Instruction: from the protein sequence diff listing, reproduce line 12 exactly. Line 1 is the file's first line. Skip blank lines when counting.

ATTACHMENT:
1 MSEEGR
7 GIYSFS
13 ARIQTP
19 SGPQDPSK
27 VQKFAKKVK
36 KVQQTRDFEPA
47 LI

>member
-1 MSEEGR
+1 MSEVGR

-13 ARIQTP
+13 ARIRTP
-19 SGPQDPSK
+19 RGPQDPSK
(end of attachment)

+13 ARIRTP